NEW YORK, April 20 -- American Muslims detained at the border as they returned from a religious conference in Toronto sued the Department of Homeland Security on Wednesday alleging they were targets of ethnic and religious profiling.
The five Muslims, all U.S. citizens, say customs officials detained dozens of others from their conference in December, subjecting them to interrogations, fingerprinting and photographing. Four carried U.S.-issued passports; the other had a New York state driver's license, which is an acceptable form of identification at the Canadian border.
The plaintiffs traveled separately and arrived at the checkpoint throughout the afternoon and night. Travelers who told agents they had attended the conference titled "Reviving the Islamic Spirit" were held for questioning, and women wearing hijab were asked whether they had attended the conference, according to the lawsuit, filed in U.S. District Court by the New York Civil Liberties Union and the Council for American-Islamic Relations.
"They were the victims once again of our government's overzealous and counterproductive ethnic and religious profiling in the name of national security," said Donna Lieberman, executive director of the NYCLU.
The lawsuit seeks to prevent government agencies from detaining, interrogating or photographing Muslims returning to the United States from religious conferences. The five Muslims want their fingerprints and photographs taken at the border destroyed or expunged.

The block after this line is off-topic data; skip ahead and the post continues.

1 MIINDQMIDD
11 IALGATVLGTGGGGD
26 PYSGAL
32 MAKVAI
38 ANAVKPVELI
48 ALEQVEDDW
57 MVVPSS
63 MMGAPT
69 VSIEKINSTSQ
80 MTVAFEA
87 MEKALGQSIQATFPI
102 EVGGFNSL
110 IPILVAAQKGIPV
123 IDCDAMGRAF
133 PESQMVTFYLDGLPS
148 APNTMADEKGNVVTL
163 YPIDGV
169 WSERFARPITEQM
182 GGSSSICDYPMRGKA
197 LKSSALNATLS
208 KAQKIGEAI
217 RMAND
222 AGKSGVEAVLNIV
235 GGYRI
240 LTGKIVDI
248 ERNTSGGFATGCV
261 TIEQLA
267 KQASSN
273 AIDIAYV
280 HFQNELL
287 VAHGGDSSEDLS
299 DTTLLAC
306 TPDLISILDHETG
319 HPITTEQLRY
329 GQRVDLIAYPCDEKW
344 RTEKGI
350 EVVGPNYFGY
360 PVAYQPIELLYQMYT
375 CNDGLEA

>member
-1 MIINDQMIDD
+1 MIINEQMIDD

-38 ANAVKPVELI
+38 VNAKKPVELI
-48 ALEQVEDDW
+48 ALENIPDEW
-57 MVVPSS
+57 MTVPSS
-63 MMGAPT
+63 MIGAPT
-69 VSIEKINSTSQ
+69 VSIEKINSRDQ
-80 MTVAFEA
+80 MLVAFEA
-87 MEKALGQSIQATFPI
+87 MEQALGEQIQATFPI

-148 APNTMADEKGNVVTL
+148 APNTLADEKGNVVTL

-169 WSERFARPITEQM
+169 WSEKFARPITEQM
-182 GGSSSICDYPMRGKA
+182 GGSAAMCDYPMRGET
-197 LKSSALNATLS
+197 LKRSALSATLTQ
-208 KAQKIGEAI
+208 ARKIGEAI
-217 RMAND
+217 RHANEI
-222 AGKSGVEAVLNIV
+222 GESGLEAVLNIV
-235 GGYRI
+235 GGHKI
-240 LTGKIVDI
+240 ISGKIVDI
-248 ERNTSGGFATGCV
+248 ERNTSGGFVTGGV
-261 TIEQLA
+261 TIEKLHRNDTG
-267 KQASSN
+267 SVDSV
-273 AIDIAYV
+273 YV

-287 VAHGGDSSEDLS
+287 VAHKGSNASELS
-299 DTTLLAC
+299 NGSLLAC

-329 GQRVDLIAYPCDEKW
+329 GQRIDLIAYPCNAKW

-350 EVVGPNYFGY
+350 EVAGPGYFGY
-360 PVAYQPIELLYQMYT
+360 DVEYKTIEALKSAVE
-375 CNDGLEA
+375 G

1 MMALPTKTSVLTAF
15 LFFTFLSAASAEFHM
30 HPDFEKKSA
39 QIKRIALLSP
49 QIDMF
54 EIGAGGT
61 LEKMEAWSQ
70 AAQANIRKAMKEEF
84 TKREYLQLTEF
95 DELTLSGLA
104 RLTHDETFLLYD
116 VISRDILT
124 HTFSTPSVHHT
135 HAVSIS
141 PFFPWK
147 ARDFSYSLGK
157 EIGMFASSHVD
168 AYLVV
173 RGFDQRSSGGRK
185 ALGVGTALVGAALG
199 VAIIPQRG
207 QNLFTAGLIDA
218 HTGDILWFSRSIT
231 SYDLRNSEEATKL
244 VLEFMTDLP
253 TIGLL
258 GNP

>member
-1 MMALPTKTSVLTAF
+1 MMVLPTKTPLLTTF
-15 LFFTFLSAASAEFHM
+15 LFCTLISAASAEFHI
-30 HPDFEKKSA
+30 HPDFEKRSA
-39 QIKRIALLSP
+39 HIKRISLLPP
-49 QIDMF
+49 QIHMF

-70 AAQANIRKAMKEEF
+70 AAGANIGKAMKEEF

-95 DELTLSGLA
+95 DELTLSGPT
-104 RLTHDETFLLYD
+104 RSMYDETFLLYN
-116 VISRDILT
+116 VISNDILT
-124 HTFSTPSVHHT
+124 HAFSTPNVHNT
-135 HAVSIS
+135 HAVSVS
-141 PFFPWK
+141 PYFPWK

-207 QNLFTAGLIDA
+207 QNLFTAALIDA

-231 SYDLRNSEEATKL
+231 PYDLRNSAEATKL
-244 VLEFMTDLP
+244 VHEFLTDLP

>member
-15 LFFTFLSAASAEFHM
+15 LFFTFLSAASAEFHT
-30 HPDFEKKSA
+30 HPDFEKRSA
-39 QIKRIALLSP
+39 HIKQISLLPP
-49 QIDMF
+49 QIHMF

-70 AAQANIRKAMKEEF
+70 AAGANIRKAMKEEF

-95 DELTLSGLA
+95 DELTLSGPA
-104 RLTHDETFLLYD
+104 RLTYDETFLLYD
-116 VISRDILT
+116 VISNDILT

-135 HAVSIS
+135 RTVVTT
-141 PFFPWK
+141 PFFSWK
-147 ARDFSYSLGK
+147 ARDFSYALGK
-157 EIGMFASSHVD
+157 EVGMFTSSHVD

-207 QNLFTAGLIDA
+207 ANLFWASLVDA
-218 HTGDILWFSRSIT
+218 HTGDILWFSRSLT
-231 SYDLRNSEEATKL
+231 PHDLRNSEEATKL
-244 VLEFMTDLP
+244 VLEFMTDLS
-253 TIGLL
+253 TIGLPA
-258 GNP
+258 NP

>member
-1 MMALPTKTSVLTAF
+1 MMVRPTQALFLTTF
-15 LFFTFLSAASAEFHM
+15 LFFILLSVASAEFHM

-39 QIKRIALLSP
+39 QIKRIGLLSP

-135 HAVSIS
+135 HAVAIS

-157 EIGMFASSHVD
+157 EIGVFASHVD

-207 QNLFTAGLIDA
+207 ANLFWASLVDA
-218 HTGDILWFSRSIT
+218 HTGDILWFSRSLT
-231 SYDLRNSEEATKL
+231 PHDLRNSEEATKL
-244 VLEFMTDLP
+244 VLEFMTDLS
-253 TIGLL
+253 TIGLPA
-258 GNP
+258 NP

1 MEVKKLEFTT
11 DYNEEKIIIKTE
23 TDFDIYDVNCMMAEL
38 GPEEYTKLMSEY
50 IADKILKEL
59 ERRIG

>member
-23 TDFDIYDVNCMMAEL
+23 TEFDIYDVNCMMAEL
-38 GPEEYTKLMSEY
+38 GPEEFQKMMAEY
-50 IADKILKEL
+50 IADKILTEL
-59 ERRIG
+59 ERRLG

Homeland security officials said that 34 people were selected for the secondary questioning at Queenston Lewiston Bridge and four others at Rainbow Bridge in Niagara Falls. None was charged with a crime.
"In this instance, we had credible intelligence that conferences similar to the one from which these individuals were leaving were being used by terrorist organizations to fundraise and to hide the travel of terrorists themselves," said Kristi Clemens, spokeswoman for U.S. Customs and Border Protection.
Clemens declined to elaborate on the sort of conferences that draw heightened scrutiny or whether people were held at other border crossings. She said U.S. citizens have the right to refuse fingerprinting and that the department has not received complaints about agents forcing citizens to submit fingerprints.
Sawsan Tabbaa, 43, an orthodontist in Buffalo, took her four children in the family van for their third trip to the conference, which featured imam Hamza Yusuf. Yusuf is a prominent scholar who visited the White House in the days after the Sept. 11, 2001, attacks to pray with President Bush and endorse his plans for military action.
Tabbaa, who wears hijab, said that at 2 a.m. Dec. 27 she arrived at the border checkpoint where agents asked her about the conference and instructed her to wait inside the customs building. Inside, she said, "I saw all the people from my Islamic community."
Tabbaa, a Syrian-born naturalized citizen, said agents refused to let her leave unless she submitted to fingerprinting. After several hours, she said, a female agent escorted her to a room to demonstrate the procedure.
"She just grabbed my hand and [began] fingerprinting it," Tabbaa said. "I was just forced to do it. She grabbed my hand."
As part of the lawsuit, the NYCLU and CAIR have filed a Freedom of Information Act request about policies related to the fingerprinting or profiling of U.S. citizens at border crossings.